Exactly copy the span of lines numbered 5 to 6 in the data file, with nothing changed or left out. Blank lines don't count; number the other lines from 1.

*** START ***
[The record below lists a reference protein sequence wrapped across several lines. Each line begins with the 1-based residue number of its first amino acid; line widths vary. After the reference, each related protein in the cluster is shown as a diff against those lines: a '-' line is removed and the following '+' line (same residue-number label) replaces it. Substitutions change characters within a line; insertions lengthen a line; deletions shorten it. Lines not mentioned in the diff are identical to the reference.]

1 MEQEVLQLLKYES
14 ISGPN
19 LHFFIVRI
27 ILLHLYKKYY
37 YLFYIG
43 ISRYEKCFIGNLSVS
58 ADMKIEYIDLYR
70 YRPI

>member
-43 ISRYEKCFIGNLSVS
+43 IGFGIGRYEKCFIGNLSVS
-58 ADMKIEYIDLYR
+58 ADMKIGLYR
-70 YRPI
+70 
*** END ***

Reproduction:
27 ILLHLYKKYY
37 YLFYIG